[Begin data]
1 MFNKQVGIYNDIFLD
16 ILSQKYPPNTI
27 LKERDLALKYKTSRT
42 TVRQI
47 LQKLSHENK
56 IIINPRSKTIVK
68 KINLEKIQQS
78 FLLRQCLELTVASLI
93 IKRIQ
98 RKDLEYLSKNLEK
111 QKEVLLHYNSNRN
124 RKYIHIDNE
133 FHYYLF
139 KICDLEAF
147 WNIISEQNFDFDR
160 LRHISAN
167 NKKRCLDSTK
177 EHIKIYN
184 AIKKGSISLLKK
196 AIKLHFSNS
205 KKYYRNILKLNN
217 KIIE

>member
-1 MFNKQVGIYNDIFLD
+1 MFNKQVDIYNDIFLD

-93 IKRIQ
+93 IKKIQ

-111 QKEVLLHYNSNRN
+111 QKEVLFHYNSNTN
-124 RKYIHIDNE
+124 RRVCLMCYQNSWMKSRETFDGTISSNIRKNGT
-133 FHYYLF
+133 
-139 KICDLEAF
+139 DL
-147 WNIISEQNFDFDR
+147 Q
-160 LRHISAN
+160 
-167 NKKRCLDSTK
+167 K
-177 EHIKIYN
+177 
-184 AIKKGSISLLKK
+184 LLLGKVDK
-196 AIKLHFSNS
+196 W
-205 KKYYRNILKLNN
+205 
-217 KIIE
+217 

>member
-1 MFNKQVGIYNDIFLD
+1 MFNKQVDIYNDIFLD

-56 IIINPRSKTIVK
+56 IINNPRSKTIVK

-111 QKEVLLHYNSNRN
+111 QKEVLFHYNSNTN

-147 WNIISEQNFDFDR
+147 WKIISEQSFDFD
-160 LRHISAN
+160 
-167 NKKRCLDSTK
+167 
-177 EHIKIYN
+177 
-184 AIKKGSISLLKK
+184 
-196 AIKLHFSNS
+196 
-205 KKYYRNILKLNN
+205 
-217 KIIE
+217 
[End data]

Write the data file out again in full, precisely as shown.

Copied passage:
1 MFNKQVGIYNDIFLD
16 ILSQKYPPNTI
27 LKERDLALKYKTSRT
42 TVRQI
47 LQKLSHENK
56 IIINPRSKTIVK
68 KINLEKIQQS
78 FLLRQCLELTVASLI
93 IKRIQ
98 RKDLEYLSKNLEK
111 QKEVLLHYNSNRN
124 RKYIHIDNE
133 FHYYLF
139 KICDLEAF
147 WNIISEQNFDFDR
160 LRHISAN
167 NKKRCLDSTK
177 EHIKIYN
184 AIKKGSISLLKK
196 AIKLHFSNS
205 KKYYRNILKLNN
217 KIIE

>member
-1 MFNKQVGIYNDIFLD
+1 MFNKQVDIYNDIFLD

-93 IKRIQ
+93 IKKIQ

-111 QKEVLLHYNSNRN
+111 QKEVLFHYNSNTN
-124 RKYIHIDNE
+124 RRVCLMCYQNSWMKSRETFDGTISSNIRKNGT
-133 FHYYLF
+133 
-139 KICDLEAF
+139 DL
-147 WNIISEQNFDFDR
+147 Q
-160 LRHISAN
+160 
-167 NKKRCLDSTK
+167 K
-177 EHIKIYN
+177 
-184 AIKKGSISLLKK
+184 LLLGKVDK
-196 AIKLHFSNS
+196 W
-205 KKYYRNILKLNN
+205 
-217 KIIE
+217 

>member
-1 MFNKQVGIYNDIFLD
+1 MFNKQVDIYNDIFLD

-56 IIINPRSKTIVK
+56 IINNPRSKTIVK

-111 QKEVLLHYNSNRN
+111 QKEVLFHYNSNTN

-147 WNIISEQNFDFDR
+147 WKIISEQSFDFD
-160 LRHISAN
+160 
-167 NKKRCLDSTK
+167 
-177 EHIKIYN
+177 
-184 AIKKGSISLLKK
+184 
-196 AIKLHFSNS
+196 
-205 KKYYRNILKLNN
+205 
-217 KIIE
+217 